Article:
a climber falls while deep water soloing near Olympos Turkey

La mer.”

For those unfamiliar with French, it translates as “the sea,” and were the words that broke the awed silence as we, a group of international climbers, broke the rise and for the first time saw the cliffs of glistening limestone overhanging the Mediterranean.

It was the final destination in a month-long roadtrip across Eastern Europe, hosted by industry giant Petzl, their semi-annual RocTrip. Traditionally held in adventurous venues such as the Getu Valley in China and Piedra Panda in Argentina, the RocTrip draws ranks of impossibly strong athletes from every corner of the globe, with an equal penchant for all-night raves as they have for climbing hard. About 200 strong (pun intended), the Petzl caravan descended for its finale upon Olympos, a sleepy Turkish village by the sea that is part hedonism oasis and part haven for the global backpacker set.

Roads branch like capillaries until they narrow to the single lane hummocked dirt path that’s the only way in and out of town, itself a mile long row of shanty tree-house hostels, brokedown markets hawking everything from knockoff AC/DC shirts to silver-dollar sized buttons of Jesus, Homer Simpson, and Che Guevara. There’s no serious attempt at souvenirs here; it’s clear local merchants know the town’s transients are serious travelers with an agenda favoring inebriation over cheap local trinketry – luxuries like hot showers, television, and potable water are left for the cities.

Olympos, TurkeyIt’s the kind of town where one would fantasize about a sit-down with Jack Kerouac for a drink: dusty, dry, and beat, with clocks few and far between. Dogs and cats roam freely and lazily, there’s no authority of which to be seen or heard. Here in Olympos you’d be as hard pressed to find reliable WiFi as you would a stripclub in Kabul, but the coffee is barista-quality and the pomegranate juice flows like wine.

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Climbing in Antalya is relatively new with most development in the past few decades, and with its temperate climate and easy living is just appearing on the map as a winter climbing destination. Gakibayeri, to the North of Olympos, is centered remotely around a few campgrounds/hostels with wood-painted signs and walking access to most cliffs. Unlike Olympos it’s strictly climber fare here, and has some stout bolted lines to prove it. The limestone climbs powerful, with big moves in and out of caves and off tufas, huge candlewax drippings in 3D terrain. Fun, photogenic, and intimidating.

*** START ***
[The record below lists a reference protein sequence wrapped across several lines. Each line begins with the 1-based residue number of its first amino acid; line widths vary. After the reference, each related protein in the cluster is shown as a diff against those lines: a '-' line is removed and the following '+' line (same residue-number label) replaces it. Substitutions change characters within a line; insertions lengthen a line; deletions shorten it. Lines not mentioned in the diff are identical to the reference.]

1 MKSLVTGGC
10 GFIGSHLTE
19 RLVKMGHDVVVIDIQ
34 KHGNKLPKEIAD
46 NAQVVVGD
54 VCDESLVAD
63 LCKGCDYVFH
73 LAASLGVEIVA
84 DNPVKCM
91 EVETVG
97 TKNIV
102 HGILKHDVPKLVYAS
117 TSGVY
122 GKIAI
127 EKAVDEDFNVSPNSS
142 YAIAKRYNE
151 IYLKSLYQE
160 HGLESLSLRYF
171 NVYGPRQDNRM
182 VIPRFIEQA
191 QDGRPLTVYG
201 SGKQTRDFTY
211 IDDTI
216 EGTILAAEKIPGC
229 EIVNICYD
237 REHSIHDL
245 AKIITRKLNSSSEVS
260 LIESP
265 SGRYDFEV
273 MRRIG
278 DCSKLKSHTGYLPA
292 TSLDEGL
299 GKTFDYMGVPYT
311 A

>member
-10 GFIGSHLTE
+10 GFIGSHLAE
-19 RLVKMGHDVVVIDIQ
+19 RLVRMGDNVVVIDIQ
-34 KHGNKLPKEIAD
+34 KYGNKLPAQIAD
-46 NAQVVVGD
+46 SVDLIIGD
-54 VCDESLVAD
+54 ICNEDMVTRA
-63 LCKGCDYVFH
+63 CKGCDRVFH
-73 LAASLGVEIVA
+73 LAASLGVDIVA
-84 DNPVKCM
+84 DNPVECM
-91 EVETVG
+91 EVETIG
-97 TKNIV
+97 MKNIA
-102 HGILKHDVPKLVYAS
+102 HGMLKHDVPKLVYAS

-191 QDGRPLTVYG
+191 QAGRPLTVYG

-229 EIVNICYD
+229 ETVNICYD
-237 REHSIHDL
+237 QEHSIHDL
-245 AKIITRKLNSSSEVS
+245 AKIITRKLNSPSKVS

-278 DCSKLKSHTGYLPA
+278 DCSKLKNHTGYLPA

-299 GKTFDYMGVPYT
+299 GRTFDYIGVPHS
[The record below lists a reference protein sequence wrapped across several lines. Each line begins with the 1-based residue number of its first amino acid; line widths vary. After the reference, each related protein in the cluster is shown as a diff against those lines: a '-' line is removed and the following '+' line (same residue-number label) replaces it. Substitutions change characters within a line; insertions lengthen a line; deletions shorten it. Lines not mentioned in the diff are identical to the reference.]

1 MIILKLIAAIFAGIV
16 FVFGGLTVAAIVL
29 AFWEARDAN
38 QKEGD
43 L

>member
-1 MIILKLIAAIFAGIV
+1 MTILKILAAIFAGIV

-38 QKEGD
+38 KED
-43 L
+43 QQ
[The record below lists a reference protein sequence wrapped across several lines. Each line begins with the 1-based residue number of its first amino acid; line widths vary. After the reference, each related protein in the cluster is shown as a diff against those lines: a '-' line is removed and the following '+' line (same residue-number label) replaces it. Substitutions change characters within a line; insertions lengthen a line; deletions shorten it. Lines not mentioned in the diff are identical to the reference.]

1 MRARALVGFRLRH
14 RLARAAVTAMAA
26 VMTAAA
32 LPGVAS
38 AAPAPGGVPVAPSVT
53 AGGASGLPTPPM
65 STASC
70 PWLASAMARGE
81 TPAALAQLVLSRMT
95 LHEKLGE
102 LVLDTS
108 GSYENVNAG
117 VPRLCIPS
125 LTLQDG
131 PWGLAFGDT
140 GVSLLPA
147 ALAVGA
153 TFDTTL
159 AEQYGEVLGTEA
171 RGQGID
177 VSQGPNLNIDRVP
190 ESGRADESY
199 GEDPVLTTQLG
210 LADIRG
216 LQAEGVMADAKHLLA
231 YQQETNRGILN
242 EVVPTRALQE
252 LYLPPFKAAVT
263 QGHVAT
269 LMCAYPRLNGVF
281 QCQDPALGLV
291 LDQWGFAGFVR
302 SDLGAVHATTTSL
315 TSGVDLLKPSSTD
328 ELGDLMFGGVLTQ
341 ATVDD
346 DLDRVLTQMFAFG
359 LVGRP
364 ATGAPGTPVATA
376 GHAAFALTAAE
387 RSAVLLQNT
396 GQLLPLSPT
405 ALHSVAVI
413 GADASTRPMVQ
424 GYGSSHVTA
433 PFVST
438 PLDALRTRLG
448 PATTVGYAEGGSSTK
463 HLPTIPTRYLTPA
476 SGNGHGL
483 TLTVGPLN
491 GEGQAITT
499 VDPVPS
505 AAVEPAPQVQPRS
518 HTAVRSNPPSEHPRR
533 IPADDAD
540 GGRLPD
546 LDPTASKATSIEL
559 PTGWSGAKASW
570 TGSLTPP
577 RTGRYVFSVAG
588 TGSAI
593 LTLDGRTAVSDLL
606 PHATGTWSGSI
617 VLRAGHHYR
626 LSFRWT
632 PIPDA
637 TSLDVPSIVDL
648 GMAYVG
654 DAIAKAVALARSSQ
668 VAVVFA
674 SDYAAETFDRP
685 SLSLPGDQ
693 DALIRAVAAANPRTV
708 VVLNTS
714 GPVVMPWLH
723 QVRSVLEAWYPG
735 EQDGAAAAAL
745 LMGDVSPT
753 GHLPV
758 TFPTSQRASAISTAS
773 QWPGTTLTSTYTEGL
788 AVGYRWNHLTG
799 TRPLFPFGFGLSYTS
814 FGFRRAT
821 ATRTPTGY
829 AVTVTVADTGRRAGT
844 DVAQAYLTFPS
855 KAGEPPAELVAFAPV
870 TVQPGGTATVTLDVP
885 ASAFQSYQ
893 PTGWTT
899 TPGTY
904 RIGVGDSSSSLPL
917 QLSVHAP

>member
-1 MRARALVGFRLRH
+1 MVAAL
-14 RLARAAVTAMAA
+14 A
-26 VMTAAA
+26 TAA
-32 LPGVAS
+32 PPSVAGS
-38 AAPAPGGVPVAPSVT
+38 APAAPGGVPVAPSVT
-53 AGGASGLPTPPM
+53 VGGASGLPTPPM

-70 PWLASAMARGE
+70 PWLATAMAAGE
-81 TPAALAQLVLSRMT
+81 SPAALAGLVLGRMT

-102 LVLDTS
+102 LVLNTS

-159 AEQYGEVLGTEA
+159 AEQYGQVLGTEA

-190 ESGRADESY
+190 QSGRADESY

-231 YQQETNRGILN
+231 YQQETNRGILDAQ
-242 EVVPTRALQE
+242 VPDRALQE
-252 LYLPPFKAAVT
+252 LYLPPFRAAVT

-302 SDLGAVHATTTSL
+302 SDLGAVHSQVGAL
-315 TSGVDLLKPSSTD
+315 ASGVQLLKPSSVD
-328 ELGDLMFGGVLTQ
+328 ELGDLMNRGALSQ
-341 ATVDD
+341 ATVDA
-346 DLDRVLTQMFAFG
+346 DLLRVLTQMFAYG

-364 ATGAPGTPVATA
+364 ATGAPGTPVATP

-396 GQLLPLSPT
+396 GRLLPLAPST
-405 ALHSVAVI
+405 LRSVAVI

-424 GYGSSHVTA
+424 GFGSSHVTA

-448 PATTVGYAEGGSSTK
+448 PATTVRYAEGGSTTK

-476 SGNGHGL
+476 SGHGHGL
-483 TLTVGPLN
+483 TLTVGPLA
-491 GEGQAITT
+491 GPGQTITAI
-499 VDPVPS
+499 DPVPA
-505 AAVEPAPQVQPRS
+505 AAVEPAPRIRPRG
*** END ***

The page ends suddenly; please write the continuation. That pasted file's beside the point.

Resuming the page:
The Mountainsmith Parallax photographer bag is ready for a day of climbing in Turkey
Chris’ trusted camera hauler, the Parallax is ready for a day of climbing.

Also in Gakibayeri climbers were treated to some rare time in Citdibii, a national preserve 30 minutes from camp by bus, in which climbing was permitted temporarily as an area for the pros to pull-down in an especially steep arena.

Our host/guide/chef/international liaison/travel director was Petzl pro Mumin Karabas, who along with Ozturk Kayikci is chiefly responsible for developing most of the local areas. A cross section of the Petzl pro team joined Mumin, including Daila Ojeda, Dave Graham, and Ueli Steck, spending days climbing with us at the crags and delivering nightly sideshows and movie presentations. After which bouldering legend Daniel Woods would take his seat behind the turntables, crafting a thumping mass of music spinning the attending climbers into a dervish trance till the small hours of night.